Have you been told your lyrics sound like poems? Or that your lyrics should sound more like poems?

Poetic language is something that appears in most great songs.  They utilize poetic devices like similes, metaphors and imagery, but they stay away from being “poems” – and there’s a reason.

Poems are things read on a page.  A song doesn’t benefit from that luxury.

So what are the real differences between a poem and lyrics?

And how can knowing them make you a better songwriter?


1  Rhyme is sort of optional in poetry.  In song lyrics no rhyme can create confusion.

Free verse is pretty common in poetry.  And it works, because on the page a reader can see where the lines and stanzas end.  Even at a live reading, poets have a cadence that makes it clear where things end.

A song with no rhyme would be difficult for a listener to follow.  Sure – the melodic structure and contrast created between a verse and chorus or bridge would be an indicator of “place” in the song, but if that is the only marker – who’s listening to the words?

Rhyme is a key element of a song because it (1) helps move the listener through the song by “connecting” things, (2) creates a bit of a road map to where the listener is at in the song, and (3) it helps you reinforce the contrast of your melody and accompaniment.


2  Poems allow readers to go back – reread. Songs are impatient to get to the end!

A song flies by in a matter of minutes.  Sure, you can hit the replay button, but doing it on every word makes you a terrible road trip companion.  Being short, clear, and precise with your intent is key to a song “coming across” on the first listen.  Poems are often much more subtle and require a reread to find the nuances of the poet’s intent.

Sure there are live readings, but you can hear a pin drop!  You’re locked on every word, because there aren’t multiple elements to consider and process, unlike a song.


3  Structural devices aren’t the same – each has its own “rules.”

Poems have “forms” which songs can leverage, but songs tend to have an emphasis on repetition as a key element.  A chorus is used to deliver the “big idea” after each scene (verse) or the twist/explanation (bridge).  In A A A songs, a refrain is often used to stress the “big idea” and connect the verses by using the refrain at the end of each.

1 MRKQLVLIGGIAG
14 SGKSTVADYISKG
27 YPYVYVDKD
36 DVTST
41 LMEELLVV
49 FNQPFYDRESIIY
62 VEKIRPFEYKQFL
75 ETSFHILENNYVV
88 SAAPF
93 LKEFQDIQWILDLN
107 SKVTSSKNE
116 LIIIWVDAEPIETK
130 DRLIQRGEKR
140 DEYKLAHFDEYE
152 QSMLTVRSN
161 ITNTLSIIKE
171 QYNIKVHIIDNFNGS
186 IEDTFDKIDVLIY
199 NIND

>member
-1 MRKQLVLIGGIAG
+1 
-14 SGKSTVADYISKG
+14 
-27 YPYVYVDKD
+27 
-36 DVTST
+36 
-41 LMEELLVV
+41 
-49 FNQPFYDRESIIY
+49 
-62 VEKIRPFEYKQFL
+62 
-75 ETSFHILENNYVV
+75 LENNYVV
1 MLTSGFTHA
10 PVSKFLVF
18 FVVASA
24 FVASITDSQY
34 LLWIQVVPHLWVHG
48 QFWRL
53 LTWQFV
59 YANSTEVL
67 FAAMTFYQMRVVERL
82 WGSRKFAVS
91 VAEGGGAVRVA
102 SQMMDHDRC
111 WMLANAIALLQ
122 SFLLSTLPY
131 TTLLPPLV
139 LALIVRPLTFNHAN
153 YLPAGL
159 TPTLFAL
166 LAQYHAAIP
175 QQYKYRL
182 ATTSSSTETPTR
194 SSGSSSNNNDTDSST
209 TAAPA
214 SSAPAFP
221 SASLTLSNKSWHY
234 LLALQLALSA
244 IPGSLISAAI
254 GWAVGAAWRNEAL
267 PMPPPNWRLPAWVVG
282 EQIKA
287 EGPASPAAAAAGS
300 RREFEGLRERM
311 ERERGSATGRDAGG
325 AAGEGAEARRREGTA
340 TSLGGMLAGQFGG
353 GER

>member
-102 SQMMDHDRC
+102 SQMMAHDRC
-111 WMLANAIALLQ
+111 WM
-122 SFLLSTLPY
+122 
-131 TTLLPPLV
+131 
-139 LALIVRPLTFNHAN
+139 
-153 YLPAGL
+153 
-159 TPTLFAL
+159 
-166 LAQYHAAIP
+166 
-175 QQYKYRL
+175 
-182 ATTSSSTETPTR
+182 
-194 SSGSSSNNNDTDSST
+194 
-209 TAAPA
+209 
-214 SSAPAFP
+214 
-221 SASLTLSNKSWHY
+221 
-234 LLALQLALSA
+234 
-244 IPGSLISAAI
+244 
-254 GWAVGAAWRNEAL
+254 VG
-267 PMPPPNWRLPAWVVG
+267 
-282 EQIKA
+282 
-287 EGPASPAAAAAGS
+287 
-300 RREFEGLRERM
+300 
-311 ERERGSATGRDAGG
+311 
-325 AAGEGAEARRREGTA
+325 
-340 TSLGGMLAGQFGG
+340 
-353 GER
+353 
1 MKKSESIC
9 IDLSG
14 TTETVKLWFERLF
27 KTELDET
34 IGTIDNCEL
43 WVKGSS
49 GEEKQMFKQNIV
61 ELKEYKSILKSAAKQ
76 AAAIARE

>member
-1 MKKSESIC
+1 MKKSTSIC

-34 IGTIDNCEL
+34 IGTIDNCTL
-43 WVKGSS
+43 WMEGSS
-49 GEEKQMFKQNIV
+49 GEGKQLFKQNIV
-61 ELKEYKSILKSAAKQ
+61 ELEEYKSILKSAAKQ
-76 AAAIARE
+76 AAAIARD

This repetition not only reinforces the song’s idea, it also gives the repeated words or phrase more weight within the song and consequently, each time it’s sung.  The songwriter’s intent comes through because the chorus or a refrain is separated and highlighted by being repeated 3 or 4 times in a three minute time frame.

Poems rarely repeat whole sections unless it’s a ballad form – a coincidence?


4  Poems have visual indicators of a thought ending – songs rely on auditory cues.

Poems use punctuation to make it clear what’s happening and how you should be “reading” the sentence.  Songs don’t have these road signs.  Notice I called them “cues.” They’re subtle because you have to hear the cues in the music or the lyric.

For example, in a poem if a thought is continued onto the next line you can see it didn’t end because there’s no punctuation. Having a thought continue onto the next line is powerful in a poem, because it creates tension within the poem.  In a song, it often creates confusion.

There’s an art form to sustaining an idea across a couple of lines in a song that requires the music take the continuation into consideration and create an indication for the listener.  Unless it’s done well, the listener will miss it. Then you’ve got an idea that’s done and a new idea (to the listener) that’s not a new idea at all.  Result? Confusion.


5  Space limitations don’t exist for poems, but for songs airplay means short.


While some poetic forms do have set structures and therefore space limitations (e.g., my favorite terza rima),  poems can go on for as long as the poet would like to achieve their poetic goal.  If it’s exploration of a subject until they’ve come to a discovery of it’s core meaning for them, they can take eight pages.  J Edgar Proof rock  is a great example.

Songs have about 3:30 tops if you’re looking for terrestrial air play.


The Take Away?

Knowing how to write poetry is a great tool to becoming a good songwriter, maybe even a great one.  But, understanding the differences is what can make your song better.

Too much poetic language, resulting in a story or idea that can’t be followed, will only alienate your listener.  There’s a balance you’ll need to find.

And don’t get me wrong.  I’m a huge believer in imagery, figurative language and all the things that bring emotion into a song.  I don’t write sparse lyrics myself – so I’m not saying you should.

What I’m saying is, consider the genre of the song as well as the audience and write to it using your song vs. poetry knowledge.


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